Bill Roberts has a London accent through and through, but he realised as soon as he came to Aotearoa he wanted to understand te reo.
"We should all be lifelong learners, maintaining our curiosity because little knowledge is a dangerous thing," Roberts, the economic development manager at Napier City Council said.
Roberts, together with one of the council's kaiwhakahaere hononga Māori, Hilary Prentice, have teamed up this week to help council staff learn Hawke's Bay's pre-colonial place names.
Te reo Māori is recognised by Te Tiriti o Waitangi as a taonga, and this Wiki o Te Reo Māori a series of quizzes created by Roberts, Ngāti Pākehā, and Prentice, Ngāti Kahungunu, have been causing big debates.
"We've been doing daily quizzes, which are actually really hard," Prentice said.
"One of the questions asked us where Te Tiriti was signed in here, which was at Waitangi Park," she said.
The aim of these quizzes for Roberts was to start people at the council on their journey of learning about te ao Māori.
"It teaches us everything in te ao Māori has a meaning, and that geographical and historical place names matter. These histories are an entry point into the language and culture," he said.
"The name Waitangi Park was given to the area because Te Tiriti was signed there by tangata whenua and other learned people say that the name Waitangi also refers to the crying sound the water makes when the wind blows across it," Roberts said.
Ahuriri/Napier is one of four cities that began to build a Reorua strategy in partnership with Te Taiwhenua o Whanganui ā Orotū last year, which aims to increase the use of bilingual signage.
"This programme is the start for Ahuriri/Napier to follow the bilingual policy of Māori to be on the left and English on the right," said Morehu Te Tomo, pou whakarae/director of Māori partnership for Napier City Council.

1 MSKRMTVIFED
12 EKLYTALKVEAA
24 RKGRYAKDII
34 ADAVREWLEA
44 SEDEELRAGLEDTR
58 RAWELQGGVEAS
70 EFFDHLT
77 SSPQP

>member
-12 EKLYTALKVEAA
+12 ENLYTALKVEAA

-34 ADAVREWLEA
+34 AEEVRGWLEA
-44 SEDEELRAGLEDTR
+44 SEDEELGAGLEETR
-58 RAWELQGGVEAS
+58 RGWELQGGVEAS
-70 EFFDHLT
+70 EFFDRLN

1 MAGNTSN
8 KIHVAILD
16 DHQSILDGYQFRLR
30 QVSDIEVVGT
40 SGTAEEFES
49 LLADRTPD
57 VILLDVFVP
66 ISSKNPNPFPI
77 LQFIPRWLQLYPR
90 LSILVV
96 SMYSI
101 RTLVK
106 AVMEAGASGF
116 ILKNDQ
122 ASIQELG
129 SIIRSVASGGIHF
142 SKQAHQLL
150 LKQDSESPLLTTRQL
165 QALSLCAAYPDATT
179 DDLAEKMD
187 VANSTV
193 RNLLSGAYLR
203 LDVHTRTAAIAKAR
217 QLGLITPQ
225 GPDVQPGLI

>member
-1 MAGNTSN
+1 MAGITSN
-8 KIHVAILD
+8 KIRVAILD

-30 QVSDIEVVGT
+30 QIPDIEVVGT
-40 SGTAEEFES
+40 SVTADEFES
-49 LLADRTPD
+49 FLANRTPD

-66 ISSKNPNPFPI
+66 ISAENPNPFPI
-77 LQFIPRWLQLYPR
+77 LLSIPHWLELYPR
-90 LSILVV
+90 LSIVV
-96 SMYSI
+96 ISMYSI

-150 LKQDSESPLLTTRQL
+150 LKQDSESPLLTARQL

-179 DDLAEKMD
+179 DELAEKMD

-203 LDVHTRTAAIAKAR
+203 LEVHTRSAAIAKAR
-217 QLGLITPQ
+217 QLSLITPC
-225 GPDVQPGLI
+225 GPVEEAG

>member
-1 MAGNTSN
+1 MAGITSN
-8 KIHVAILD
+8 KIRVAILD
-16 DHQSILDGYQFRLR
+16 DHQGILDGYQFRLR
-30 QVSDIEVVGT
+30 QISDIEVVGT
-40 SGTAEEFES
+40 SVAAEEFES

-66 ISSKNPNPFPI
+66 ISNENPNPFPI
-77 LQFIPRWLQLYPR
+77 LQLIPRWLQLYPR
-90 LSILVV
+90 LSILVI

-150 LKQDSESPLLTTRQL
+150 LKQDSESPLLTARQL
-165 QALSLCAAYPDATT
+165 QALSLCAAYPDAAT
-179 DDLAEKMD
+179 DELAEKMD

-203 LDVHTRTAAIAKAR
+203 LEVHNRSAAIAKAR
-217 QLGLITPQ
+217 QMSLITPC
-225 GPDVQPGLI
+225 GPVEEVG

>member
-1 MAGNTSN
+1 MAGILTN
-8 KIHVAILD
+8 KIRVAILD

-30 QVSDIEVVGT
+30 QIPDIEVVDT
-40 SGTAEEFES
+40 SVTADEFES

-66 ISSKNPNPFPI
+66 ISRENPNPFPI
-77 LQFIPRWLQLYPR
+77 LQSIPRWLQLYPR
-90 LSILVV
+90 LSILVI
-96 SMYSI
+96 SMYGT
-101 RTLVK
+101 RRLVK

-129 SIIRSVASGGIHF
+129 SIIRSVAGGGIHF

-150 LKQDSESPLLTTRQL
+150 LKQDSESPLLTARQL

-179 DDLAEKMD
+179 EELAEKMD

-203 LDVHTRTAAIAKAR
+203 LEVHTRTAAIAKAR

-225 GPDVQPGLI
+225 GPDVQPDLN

"We are also awaiting the Mana Ahuriri Claim, which is yet to be passed by Parliament, which means the council will have to carry out name changes by law," Te Tomo said.
These changes will mean that the pre-colonial, te reo Māori place names of Te Matau-a-Māui/Hawke's Bay will replace the current place names.
Roberts came to Aotearoa from Greenwich in the United Kingdom in 2009 and took up te reo out of polite respect for the national tongue.
He has been studying te reo Māori at Te Wānanga o Aotearoa since 2017.
"If my family had moved to Italy we would learn Italian, or if we moved to France we would learn French, but we came to Aotearoa so we learned te reo Māori," Roberts said.
"Learning as an adult is hard and uncomfortable, but it's an important feeling. We shouldn't be confident in all situations."
For the Napier City Council, its relationship with Te Wiki o Te Reo Māori is more than just a one-week fling.
"Te Wiki o Te Reo Māori is not just a one-week moment in the office, we celebrate and participate in te reo every day," Prentice said.
The council has been doing karakia every morning, led by Prentice and her colleague Beverley Kemp-Harmer, kaiwhakahaere hononga Māori/director of Māori.
"It blew me away how hungry everyone is for te reo and all things te ao Māori," Prentice said.
"Everyone's jobs at the council are demanding and stressful, it's full-on work, but people are still making time to contribute to this week," she said.
As far as her personal te reo journey goes, Prentice has been challenging herself by stepping into the space of kaikaranga at one of her marae.
"I've been standing with Beverly at Moteo marae as a kaikaranga for several years. Bev is like my reo mentor," Prentice said.
The most important tool for learning te reo for Prentice was being able to tap into the knowledge of people around her, like Kemp-Harmer and her whanau.
"A few weeks ago I did my first karanga alone for a tangi, and it was good because it went over a few days so by the end of it I was feeling more confident. It's about building confidence and telling myself, I've got this."